It's the usual thing - you spend the day in a crabby mood, which makes your relationships within your organisation more difficult combined with you being less effective as your brain is stuck in first gear.

Chuck you make some great points. Exercise contributes to better quality sleep. I have also heard opinions that if you need to hit the snooze button you aren't going to bed early enough. And self-relaxation! I use that too.

Have you ever tried setting your body clock? Sounds like you may have. I know that if I have an important early appointment, I can spend a moment thinking about my wake up time and my internal clock does the rest! Works to within 10 minutes. It is one of most inexplicable events I've come across.

Why did you give up the caffeine? I recently tried to eliminate sugar from my coffee and when I did so but then craved a biscuit (cookie) or piece of chocolate, I realised it was the sugar fix I needed and not necessarily the caffeine.

Mark H, thank you for your post. I'll see about sourcing the HBR article from the work library. I'm in the military and are often hear of a study that cited a soldier can operate on 4h sleep for up to 90 days without significant performance decrease. Hrmmmm. Captain Casio helps a lot of guys through their picket duty!

Mark

Len's picture

I'm 52 years old and have been living for most of my working life with the same pattern: about 5 hours Sun thru Thursday nights, and maybe 8 hours on Friday and Saturday nights. The result is that I'm typically more and more worn down late in the day as the week wears on.

About two years ago, I saw a story that linked diabetes and lack of sleep. Eight months ago, I had a physical and guess what? High blood sugar. Not yet diabetes, but getting there.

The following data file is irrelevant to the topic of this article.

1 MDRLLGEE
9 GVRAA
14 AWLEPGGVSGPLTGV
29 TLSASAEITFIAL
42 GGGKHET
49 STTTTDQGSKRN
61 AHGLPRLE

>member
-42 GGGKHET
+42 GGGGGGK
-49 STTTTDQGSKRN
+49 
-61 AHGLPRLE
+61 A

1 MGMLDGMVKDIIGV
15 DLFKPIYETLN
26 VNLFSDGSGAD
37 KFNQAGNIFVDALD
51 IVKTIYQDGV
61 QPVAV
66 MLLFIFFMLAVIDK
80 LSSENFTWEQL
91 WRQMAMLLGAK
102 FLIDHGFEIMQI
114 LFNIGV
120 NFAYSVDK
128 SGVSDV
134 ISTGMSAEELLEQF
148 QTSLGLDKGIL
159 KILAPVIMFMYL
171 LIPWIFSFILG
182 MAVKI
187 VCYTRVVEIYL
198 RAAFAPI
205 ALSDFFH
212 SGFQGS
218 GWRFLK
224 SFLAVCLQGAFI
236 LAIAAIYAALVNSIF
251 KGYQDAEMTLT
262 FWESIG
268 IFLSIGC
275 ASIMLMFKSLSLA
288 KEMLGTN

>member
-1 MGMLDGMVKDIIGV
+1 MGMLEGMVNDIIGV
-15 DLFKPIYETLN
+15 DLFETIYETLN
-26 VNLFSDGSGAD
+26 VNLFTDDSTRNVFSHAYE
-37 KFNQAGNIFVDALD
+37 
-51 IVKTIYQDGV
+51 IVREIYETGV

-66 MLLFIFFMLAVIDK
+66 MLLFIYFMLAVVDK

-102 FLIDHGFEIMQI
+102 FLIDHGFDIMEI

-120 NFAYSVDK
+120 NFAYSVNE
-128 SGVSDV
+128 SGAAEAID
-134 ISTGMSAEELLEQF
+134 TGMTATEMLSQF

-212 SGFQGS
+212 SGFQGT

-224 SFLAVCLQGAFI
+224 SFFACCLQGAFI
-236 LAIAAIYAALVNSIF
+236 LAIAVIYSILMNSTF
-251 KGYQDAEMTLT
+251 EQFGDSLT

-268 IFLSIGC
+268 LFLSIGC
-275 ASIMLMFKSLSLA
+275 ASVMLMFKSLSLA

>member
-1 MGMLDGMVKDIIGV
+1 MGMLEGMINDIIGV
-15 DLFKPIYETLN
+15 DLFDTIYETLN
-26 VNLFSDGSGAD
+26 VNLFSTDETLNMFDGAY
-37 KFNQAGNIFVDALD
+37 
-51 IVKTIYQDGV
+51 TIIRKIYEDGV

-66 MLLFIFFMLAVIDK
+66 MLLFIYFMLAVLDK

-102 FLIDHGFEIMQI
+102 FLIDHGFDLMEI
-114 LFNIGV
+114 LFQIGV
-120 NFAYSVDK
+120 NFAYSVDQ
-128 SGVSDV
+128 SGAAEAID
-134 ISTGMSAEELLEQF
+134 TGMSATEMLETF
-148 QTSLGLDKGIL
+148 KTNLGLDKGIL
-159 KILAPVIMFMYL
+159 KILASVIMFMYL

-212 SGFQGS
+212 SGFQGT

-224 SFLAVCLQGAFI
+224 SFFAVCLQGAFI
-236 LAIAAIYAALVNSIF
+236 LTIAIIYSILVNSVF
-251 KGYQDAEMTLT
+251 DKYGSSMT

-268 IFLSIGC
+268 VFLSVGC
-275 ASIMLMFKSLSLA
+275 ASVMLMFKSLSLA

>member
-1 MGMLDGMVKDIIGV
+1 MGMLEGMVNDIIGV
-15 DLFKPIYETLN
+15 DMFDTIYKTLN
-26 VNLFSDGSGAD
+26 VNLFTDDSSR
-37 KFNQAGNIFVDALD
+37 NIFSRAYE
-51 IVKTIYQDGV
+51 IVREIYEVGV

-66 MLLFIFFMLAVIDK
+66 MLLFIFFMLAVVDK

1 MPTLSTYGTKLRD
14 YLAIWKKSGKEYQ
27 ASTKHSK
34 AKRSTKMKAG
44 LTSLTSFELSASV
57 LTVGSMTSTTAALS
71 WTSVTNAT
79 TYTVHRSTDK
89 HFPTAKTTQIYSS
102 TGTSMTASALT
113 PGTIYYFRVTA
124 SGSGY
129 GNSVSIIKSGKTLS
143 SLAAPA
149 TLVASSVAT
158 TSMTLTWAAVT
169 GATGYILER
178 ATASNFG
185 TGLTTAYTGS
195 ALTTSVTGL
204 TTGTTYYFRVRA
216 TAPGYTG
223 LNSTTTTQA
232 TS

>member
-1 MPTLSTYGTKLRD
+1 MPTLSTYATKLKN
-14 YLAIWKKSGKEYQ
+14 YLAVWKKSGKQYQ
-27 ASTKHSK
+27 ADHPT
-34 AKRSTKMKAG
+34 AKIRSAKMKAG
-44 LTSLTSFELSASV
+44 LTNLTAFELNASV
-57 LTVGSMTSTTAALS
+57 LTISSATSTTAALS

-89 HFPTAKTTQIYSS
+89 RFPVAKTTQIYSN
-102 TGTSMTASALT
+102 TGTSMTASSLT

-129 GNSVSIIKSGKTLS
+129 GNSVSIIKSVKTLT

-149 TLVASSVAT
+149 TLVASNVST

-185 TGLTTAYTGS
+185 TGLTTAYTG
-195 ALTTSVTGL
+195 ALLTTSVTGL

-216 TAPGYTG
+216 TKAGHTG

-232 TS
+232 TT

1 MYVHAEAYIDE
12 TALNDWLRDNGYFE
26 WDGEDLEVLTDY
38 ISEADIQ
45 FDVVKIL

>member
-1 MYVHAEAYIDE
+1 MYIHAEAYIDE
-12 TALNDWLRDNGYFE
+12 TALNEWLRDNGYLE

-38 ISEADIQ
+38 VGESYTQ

And for those who commute by auto, there's the safety issue of falling asleep at the wheel on the way home from a long day. Ever notice that you don't really catch yourself FALLING ASLEEP at the wheel? You catch yourself WAKING UP behind the wheel. Bad ju-ju. I am trying to mend my ways.

ctomasi's picture

Mark,

I gave up caffeine because it caused a roller coaster effect. I would be active and awake for a while then come down hard. The more caffeine I took the harder I would come down until I developed headaches in the afternoon.

I also started noticing strange rythms in my heartbeat at odd times. While I have no imperical evidence to support my claim, it seems to have been greatly reduced with the eliimination of caffeine.

I enjoy the flavor of coffee and tea, but caffeine (to me) is just a substitute for doing the right things: exercise, eat right, and get enough rest.